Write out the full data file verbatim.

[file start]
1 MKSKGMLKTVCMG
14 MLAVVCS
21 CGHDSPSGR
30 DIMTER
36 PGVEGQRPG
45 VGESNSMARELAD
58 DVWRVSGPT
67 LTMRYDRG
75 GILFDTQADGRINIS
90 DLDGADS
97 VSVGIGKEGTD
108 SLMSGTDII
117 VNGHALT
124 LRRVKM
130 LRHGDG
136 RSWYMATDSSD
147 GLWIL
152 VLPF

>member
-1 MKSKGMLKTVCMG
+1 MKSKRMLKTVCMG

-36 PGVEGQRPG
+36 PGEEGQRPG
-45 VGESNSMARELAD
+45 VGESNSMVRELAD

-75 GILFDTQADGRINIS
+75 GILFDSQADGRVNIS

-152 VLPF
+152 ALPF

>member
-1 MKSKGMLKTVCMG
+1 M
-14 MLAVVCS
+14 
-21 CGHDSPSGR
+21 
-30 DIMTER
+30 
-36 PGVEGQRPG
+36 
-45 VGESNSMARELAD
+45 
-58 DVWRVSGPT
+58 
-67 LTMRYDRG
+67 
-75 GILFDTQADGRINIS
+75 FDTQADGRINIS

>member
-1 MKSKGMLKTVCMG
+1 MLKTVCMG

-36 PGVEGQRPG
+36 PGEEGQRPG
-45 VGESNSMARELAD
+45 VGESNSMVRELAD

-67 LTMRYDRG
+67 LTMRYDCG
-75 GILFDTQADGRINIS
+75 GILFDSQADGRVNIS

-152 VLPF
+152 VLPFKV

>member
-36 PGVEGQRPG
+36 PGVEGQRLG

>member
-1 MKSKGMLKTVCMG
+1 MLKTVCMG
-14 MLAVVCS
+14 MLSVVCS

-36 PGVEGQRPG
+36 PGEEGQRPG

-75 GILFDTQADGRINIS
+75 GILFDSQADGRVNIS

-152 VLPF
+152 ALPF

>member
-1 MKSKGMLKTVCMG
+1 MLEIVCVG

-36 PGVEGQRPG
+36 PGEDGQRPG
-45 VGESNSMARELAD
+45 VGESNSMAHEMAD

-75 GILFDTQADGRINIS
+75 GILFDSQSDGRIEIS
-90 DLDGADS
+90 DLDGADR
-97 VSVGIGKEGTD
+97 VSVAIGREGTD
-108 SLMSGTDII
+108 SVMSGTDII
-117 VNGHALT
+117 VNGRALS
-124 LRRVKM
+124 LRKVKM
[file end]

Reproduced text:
1 MKSKGMLKTVCMG
14 MLAVVCS
21 CGHDSPSGR
30 DIMTER
36 PGVEGQRPG
45 VGESNSMARELAD
58 DVWRVSGPT
67 LTMRYDRG
75 GILFDTQADGRINIS
90 DLDGADS
97 VSVGIGKEGTD
108 SLMSGTDII
117 VNGHALT
124 LRRVKM
130 LRHGDG
136 RSWYMATDSSD
147 GLWIL
152 VLPF

>member
-1 MKSKGMLKTVCMG
+1 MKSKRMLKTVCMG

-36 PGVEGQRPG
+36 PGEEGQRPG
-45 VGESNSMARELAD
+45 VGESNSMVRELAD

-75 GILFDTQADGRINIS
+75 GILFDSQADGRVNIS

-152 VLPF
+152 ALPF

>member
-1 MKSKGMLKTVCMG
+1 M
-14 MLAVVCS
+14 
-21 CGHDSPSGR
+21 
-30 DIMTER
+30 
-36 PGVEGQRPG
+36 
-45 VGESNSMARELAD
+45 
-58 DVWRVSGPT
+58 
-67 LTMRYDRG
+67 
-75 GILFDTQADGRINIS
+75 FDTQADGRINIS

>member
-1 MKSKGMLKTVCMG
+1 MLKTVCMG

-36 PGVEGQRPG
+36 PGEEGQRPG
-45 VGESNSMARELAD
+45 VGESNSMVRELAD

-67 LTMRYDRG
+67 LTMRYDCG
-75 GILFDTQADGRINIS
+75 GILFDSQADGRVNIS

-152 VLPF
+152 VLPFKV

>member
-36 PGVEGQRPG
+36 PGVEGQRLG

>member
-1 MKSKGMLKTVCMG
+1 MLKTVCMG
-14 MLAVVCS
+14 MLSVVCS

-36 PGVEGQRPG
+36 PGEEGQRPG

-75 GILFDTQADGRINIS
+75 GILFDSQADGRVNIS

-152 VLPF
+152 ALPF

>member
-1 MKSKGMLKTVCMG
+1 MLEIVCVG

-36 PGVEGQRPG
+36 PGEDGQRPG
-45 VGESNSMARELAD
+45 VGESNSMAHEMAD

-75 GILFDTQADGRINIS
+75 GILFDSQSDGRIEIS
-90 DLDGADS
+90 DLDGADR
-97 VSVGIGKEGTD
+97 VSVAIGREGTD
-108 SLMSGTDII
+108 SVMSGTDII
-117 VNGHALT
+117 VNGRALS
-124 LRRVKM
+124 LRKVKM